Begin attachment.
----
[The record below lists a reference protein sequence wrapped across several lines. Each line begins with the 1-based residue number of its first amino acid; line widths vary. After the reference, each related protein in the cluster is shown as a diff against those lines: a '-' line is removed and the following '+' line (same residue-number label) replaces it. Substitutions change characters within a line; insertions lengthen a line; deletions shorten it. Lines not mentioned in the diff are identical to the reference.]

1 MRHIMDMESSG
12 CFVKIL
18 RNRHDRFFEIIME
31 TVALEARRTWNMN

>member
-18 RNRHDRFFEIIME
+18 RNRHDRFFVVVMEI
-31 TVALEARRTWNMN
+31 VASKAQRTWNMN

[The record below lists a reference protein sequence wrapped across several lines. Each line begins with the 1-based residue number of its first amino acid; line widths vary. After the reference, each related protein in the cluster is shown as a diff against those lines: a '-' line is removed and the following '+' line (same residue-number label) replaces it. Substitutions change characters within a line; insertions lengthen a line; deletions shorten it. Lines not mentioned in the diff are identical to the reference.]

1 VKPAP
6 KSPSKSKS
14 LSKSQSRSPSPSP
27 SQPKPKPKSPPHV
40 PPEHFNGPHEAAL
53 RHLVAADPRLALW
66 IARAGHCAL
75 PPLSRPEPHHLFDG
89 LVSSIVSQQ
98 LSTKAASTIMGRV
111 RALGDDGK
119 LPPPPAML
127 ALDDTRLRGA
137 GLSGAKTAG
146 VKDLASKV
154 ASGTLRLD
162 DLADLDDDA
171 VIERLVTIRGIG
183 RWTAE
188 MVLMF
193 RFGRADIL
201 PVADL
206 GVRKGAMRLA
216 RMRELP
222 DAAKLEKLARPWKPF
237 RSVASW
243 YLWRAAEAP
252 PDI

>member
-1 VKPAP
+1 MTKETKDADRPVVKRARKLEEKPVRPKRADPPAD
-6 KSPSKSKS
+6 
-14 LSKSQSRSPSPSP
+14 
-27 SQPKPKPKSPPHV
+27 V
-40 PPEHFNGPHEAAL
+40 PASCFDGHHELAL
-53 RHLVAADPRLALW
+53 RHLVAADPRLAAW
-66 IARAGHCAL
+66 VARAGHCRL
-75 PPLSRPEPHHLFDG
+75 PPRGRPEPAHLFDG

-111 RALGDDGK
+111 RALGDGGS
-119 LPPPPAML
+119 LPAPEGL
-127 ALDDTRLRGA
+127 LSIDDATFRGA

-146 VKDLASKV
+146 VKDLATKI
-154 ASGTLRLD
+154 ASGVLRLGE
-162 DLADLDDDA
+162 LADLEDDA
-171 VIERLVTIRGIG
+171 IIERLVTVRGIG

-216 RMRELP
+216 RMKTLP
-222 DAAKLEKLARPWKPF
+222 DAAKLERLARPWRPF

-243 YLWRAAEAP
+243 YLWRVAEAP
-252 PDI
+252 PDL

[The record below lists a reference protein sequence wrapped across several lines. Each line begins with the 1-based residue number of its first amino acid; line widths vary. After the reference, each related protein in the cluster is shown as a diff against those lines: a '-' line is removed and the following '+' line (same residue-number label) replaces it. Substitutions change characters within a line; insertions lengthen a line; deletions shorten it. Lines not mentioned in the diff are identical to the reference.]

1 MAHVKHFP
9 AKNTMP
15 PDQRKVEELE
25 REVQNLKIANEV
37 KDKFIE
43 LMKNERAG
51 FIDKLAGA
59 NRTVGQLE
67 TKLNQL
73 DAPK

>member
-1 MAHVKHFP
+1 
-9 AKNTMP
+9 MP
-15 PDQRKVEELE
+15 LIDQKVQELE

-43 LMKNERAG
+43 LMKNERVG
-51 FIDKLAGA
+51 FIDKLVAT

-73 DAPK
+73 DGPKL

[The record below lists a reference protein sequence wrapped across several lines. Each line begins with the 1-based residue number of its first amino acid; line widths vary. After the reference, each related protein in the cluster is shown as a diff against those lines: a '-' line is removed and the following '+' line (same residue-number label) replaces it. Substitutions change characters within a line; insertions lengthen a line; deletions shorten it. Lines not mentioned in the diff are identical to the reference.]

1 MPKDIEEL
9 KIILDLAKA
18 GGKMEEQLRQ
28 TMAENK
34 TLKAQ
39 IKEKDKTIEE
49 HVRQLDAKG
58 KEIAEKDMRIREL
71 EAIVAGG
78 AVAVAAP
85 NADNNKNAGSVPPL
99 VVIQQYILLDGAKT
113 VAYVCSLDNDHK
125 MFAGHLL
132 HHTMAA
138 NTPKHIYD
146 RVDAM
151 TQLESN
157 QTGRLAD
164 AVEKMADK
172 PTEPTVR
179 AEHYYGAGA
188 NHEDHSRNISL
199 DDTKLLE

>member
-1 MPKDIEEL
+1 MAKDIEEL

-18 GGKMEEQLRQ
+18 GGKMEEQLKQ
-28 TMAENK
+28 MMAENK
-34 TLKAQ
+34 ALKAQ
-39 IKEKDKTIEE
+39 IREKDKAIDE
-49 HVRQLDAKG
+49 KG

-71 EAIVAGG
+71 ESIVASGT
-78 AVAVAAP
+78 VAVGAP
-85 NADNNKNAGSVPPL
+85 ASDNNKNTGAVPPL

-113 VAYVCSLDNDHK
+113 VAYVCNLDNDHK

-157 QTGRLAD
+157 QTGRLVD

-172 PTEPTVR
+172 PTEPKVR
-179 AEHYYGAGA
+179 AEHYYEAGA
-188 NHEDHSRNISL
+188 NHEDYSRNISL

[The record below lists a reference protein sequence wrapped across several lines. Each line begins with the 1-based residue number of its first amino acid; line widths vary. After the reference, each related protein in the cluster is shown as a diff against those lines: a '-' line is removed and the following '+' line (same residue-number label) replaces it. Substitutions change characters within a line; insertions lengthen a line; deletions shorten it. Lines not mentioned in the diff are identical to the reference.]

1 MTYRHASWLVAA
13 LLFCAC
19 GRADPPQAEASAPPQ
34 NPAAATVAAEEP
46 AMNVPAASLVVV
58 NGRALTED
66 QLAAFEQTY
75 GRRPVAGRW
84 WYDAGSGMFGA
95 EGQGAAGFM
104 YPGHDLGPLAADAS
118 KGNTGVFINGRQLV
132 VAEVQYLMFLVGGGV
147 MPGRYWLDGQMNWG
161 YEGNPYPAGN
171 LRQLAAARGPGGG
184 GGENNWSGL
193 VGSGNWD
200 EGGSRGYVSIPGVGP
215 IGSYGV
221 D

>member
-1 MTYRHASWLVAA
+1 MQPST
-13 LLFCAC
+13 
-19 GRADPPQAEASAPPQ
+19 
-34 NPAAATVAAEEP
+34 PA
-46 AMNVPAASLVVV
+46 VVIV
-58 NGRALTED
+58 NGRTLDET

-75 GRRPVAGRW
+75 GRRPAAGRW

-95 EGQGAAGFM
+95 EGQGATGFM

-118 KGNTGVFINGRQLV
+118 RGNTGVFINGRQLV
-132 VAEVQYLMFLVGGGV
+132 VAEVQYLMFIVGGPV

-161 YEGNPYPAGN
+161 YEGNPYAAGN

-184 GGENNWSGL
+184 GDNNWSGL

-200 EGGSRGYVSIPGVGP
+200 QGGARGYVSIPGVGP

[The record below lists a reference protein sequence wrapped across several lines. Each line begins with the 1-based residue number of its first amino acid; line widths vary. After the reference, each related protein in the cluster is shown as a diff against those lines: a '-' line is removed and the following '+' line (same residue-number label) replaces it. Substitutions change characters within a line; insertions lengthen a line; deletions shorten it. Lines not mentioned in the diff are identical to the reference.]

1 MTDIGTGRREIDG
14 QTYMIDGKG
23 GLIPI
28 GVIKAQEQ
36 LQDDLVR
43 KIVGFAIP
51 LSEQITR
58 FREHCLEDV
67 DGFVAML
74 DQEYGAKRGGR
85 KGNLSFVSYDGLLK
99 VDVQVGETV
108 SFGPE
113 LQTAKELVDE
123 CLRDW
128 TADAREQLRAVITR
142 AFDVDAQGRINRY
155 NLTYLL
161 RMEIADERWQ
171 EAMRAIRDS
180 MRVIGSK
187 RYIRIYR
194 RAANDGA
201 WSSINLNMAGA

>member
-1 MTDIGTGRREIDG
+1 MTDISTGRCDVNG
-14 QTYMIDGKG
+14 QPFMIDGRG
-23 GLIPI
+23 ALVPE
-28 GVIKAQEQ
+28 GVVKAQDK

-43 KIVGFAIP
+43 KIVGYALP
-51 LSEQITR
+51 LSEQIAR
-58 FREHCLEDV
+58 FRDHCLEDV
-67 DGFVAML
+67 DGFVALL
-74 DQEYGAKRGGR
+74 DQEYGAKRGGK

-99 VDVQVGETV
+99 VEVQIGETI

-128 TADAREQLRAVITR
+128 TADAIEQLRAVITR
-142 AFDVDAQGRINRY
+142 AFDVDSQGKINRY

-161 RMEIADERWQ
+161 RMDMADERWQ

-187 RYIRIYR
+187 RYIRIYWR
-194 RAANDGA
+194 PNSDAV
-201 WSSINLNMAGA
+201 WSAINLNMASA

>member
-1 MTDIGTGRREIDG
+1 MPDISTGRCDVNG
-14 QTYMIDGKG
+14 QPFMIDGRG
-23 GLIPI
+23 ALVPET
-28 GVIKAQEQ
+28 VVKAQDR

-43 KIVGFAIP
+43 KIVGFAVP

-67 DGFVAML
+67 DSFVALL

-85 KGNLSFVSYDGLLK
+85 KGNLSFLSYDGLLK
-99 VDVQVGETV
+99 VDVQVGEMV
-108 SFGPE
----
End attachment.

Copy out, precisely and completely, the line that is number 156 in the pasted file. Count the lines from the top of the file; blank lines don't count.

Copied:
+188 NHEDYSRNISL